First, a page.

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Who We Are

Mission Statement: CLUE-LA educates, organizes, and mobilizes the faith community to walk with workers and their families in their struggle for respect and dignity in the workplace and beyond. All religions believe in economic justice.

CLUE-LA, founded in 1996, is one of the oldest interfaith worker justice organizations in the country. CLUE-LA’s mission is to bring together clergy and lay leaders of all faiths to join low-wage workers in their struggles for justice.

Its many accomplishments began with key support for the successful Los Angeles’s 1997 Living Wage campaign.

CLUE LA took a leadership role in the battle to keep Wal-Mart out of Inglewood; played a central role in the passage of statewide legislation increasing funding for staffing for nursing homes; provided strategic support for striking grocery workers that brought the owner of Safeway back to the bargaining table; created dramatic actions in support of hotel workers in Santa Monica and Los Angeles that were crucial to victory; and played an important role in the public policy and corporate campaigns of healthcare workers and janitors.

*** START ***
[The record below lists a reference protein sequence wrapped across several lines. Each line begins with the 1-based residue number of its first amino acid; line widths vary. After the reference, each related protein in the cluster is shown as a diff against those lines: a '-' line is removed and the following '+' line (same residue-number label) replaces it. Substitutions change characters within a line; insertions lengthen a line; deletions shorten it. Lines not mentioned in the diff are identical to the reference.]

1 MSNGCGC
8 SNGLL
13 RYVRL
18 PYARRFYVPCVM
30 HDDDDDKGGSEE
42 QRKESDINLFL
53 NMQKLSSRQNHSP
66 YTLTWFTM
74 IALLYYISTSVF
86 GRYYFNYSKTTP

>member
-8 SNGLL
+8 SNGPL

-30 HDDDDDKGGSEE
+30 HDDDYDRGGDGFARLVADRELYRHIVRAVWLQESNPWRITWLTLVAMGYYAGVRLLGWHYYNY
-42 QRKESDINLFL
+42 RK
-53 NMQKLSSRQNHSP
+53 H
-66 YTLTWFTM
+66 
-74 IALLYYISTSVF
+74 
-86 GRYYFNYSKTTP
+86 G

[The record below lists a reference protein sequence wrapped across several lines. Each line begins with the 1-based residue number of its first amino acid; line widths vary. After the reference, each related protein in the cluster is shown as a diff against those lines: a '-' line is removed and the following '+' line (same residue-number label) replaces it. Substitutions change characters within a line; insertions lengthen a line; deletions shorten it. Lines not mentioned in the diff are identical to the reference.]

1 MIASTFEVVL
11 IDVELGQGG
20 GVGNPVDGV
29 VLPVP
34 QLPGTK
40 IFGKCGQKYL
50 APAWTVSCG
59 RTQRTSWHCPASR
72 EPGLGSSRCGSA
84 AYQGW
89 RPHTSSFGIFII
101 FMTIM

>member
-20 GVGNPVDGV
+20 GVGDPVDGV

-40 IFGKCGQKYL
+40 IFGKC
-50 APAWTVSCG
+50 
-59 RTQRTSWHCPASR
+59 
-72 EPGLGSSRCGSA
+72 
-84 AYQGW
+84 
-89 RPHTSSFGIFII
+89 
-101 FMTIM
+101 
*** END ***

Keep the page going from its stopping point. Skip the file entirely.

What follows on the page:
CLUE LA has over 600 religious leaders and 1200 lay people active in its work, including a very broad range of ethnic and denominational constituencies, including Christian Evangelicals, Muslim leaders and mosques, all of the Jewish denominations, historic African-American churches, Hispanic Pentecostals, and Korean congregations.

A Brief History of CLUE

It all began in 1996, when religious leaders joined the effort to pass a living wage law mandating businesses with Los Angeles city contracts to provide adequate wages and health benefits. After the legislation passed, CLUE was formed with the purpose of organizing the religious community to support low-wage workers in their struggles for a living wage, health benefits, respect and a voice in the corporate and political decisions which affect them. CLUE partners with activist unions and community organizations to increase workers’ capacity to impact their employers, to attain worker-friendly public policies and to pressure commercial/industrial developers to agree to a community benefits package in exchange for permits and subsidies.